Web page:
Themes, 2010


Themes of the 2010 Health in Difference conference are:

  • Social Inclusion, Exclusion and Resilience: A Social View of Health
  • Indigenous Health and Wellbeing: Culture, Context and Colonisation
  • Sex and Gender Diversity: Differences within Diversity
  • Community: The Changing Natures of Our Relationships
  • Politics, Evidence and Practice: Creating Change

Social Inclusion, Exclusion and Resilience: A Social View of Health

  • How do homophobia, biphobia, transphobia and heterosexism impact on health and wellbeing? Why do many of us not only survive but live happy and healthy lives? What can the world learn from us?
  • How are human rights linked to health and health service provision? How does a human rights approach affect the paradigms that we work with?
  • How can we improve access to quality health care for all sexuality, sex and gender diverse people? How can we take differences between us into account, such as generations, (dis)ability, location, language, culture, HIV status?

Indigenous Health and Wellbeing: Culture, Context and Colonisation

  • What can we all learn from Indigenous approaches to sexuality, sex and gender diversity?
  • What factors impact on the health and wellbeing of Indigenous sexuality, sex and gender diverse people in different ways to other LGBT communities?
  • How can LGBT communities and services be more inclusive of Indigenous people? How can Indigenous services be more inclusive of sexuality, sex and gender diverse people? What models work for Indigenous LGBT people?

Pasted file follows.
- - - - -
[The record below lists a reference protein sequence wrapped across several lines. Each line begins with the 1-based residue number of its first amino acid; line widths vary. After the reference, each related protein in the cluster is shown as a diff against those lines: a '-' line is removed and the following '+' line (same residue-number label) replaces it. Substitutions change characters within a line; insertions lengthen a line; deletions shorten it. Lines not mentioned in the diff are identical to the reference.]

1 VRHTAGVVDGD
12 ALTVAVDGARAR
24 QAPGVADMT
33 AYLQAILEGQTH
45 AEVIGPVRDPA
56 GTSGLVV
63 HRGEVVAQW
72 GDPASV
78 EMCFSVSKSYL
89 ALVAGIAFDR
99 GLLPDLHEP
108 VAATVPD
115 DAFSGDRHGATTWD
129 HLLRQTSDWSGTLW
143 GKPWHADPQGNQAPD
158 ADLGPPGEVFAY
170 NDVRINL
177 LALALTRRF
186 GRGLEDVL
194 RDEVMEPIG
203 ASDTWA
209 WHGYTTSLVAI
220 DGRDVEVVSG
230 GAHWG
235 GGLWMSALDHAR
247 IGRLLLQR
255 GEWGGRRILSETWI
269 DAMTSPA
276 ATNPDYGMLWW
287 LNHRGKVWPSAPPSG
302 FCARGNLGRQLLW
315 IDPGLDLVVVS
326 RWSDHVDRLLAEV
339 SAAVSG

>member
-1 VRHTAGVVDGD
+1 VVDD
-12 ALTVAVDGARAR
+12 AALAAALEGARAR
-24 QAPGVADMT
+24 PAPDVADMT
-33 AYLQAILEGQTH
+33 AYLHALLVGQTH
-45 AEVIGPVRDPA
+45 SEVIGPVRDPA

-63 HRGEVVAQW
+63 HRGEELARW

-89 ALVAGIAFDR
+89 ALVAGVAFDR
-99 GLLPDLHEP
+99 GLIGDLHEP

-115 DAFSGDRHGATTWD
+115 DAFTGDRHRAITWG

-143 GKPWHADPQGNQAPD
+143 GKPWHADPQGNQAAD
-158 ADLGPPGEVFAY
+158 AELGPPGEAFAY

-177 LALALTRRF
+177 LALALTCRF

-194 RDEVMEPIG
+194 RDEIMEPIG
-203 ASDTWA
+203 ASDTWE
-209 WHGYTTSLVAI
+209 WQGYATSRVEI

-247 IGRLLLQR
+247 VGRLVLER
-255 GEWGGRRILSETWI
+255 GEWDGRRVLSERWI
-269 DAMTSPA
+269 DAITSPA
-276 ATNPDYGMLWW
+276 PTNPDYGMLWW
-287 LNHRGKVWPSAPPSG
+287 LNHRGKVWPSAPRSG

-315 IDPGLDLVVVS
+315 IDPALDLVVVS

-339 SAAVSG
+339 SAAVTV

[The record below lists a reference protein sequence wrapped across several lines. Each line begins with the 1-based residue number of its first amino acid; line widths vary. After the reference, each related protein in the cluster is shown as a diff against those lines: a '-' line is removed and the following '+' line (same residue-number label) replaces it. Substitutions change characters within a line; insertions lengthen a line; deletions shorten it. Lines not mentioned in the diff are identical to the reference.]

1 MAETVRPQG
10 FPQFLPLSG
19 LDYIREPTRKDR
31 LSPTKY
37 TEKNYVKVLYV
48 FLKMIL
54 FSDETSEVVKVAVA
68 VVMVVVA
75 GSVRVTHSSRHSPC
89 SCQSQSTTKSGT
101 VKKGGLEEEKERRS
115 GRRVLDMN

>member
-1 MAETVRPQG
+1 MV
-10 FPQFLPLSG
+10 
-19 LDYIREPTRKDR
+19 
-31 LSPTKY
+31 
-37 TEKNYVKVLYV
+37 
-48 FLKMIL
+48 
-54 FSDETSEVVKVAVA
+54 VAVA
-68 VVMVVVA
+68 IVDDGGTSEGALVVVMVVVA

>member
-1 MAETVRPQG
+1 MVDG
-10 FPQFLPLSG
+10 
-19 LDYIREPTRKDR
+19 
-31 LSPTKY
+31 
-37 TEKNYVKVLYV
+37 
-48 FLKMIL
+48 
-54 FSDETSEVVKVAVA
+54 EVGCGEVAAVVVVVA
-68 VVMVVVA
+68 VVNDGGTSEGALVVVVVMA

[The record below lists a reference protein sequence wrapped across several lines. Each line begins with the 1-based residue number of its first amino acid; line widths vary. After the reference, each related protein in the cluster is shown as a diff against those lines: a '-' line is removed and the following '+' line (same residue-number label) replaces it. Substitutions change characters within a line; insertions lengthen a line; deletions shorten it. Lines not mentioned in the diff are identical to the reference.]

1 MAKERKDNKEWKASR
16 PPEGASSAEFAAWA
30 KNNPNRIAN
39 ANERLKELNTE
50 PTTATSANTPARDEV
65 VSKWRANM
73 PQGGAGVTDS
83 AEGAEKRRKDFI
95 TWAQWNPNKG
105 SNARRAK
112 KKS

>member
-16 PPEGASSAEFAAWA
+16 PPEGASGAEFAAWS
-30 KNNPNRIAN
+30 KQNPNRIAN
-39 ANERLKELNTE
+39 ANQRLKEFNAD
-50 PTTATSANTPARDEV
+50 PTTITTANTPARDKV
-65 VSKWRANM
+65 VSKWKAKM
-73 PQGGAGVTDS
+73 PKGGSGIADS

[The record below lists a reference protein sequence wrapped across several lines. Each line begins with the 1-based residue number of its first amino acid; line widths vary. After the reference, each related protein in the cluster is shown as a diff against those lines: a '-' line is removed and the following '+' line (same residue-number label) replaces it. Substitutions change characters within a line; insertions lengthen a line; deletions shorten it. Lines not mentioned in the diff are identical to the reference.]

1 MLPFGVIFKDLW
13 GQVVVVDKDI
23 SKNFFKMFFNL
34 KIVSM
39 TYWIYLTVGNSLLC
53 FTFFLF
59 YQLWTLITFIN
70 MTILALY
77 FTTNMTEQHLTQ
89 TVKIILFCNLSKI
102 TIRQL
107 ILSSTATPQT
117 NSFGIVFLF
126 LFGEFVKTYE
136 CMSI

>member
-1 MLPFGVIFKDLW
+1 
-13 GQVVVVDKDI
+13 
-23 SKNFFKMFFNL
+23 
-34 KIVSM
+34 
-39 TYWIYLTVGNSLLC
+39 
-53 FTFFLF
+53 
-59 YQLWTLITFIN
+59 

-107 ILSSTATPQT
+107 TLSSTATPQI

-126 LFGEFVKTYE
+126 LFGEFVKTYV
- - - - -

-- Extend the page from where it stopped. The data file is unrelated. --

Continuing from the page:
Sex and Gender Diversity: Differences within Diversity

  • What are key health issues for trans and intersex people and others who don’t conform to mainstream understandings of what it is to be male or female? What needs to change?
  • How can the health system and the LGBT community sector work with and for sex and gender diverse people?
  • Given their differences, how can and should we work together around issues relating to sex and gender identity and sexual orientation?

Community: The Changing Natures of Our Relationships

  • How does the shifting and evolving nature of our communities impact on health and wellbeing? How does technology affect our relationships? How do online communities relate to other communities?
  • How do we support diverse families? What is the health impact of legislation regarding same-sex couples? What is the relationship between families of origin and LGBT communities and how does this impact on health and wellbeing? What about reproductive health and rights?
  • How do we learn how to live healthy relationships? How do homophobia, transphobia and biphobia impact on how we relate to ‘the LGBT community’? How do we respond to violence within LGBT relationships and communities?

Politics, Evidence and Practice: Creating Change

  • How can policy agendas, such as the National Women’s and Men’s Health Policies, promote the wellbeing of sexuality, sex and gender diverse people?
  • Does lobbying for improvement have to mean focusing on deficits? How can we balance a strengths-based approach with addressing the real negative health outcomes of many LGBT people?
  • What do we need to know about sexuality, sex and gender diversity? How do we gather knowledge in ways that both provide the evidence policy development requires, and accurately reflects our complex realities?

So, start thinking about what you’d like to present – we’ll be issuing a call for papers later in 2009 – and put the date in your diary!

We will be developing this website and publishing further information about the conference over the next months.

If you would like to volunteer to help us to organize the conference or would like to be put onto our Health in Difference mailing list please contact us.